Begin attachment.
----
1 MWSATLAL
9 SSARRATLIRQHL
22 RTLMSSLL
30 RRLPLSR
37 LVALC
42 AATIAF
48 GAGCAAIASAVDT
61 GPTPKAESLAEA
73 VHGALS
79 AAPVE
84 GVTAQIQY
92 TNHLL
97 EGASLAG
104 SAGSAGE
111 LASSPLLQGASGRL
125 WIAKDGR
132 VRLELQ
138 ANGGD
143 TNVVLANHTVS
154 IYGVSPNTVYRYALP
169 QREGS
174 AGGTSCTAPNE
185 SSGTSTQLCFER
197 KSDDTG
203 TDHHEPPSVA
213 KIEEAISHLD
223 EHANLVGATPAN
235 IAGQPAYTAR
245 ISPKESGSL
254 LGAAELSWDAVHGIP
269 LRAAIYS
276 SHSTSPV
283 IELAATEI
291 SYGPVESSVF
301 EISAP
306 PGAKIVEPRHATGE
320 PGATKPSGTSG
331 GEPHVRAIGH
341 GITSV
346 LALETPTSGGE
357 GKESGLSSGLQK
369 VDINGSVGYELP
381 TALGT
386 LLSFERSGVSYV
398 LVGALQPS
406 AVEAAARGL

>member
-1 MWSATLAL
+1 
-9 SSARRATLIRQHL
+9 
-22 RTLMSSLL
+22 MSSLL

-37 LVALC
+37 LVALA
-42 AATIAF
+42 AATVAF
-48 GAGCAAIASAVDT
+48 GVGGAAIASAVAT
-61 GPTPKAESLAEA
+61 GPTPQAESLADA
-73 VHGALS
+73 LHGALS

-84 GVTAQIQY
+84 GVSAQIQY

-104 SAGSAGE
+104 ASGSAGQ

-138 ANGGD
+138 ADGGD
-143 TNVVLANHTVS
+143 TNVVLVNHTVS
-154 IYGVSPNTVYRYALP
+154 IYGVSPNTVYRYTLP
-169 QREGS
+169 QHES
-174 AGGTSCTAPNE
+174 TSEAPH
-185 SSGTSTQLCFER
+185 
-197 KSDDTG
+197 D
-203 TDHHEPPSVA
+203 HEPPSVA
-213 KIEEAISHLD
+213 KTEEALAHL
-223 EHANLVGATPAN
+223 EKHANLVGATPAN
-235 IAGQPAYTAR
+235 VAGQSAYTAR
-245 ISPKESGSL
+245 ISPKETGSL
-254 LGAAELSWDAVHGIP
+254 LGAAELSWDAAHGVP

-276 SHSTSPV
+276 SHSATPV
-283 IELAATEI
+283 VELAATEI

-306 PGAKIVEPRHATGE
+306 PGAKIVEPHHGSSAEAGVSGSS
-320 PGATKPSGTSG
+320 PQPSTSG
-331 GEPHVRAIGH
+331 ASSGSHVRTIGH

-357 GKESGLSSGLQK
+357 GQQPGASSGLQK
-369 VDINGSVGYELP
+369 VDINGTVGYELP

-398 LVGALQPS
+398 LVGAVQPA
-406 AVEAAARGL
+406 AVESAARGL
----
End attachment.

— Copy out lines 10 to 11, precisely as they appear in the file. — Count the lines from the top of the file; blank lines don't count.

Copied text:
79 AAPVE
84 GVTAQIQY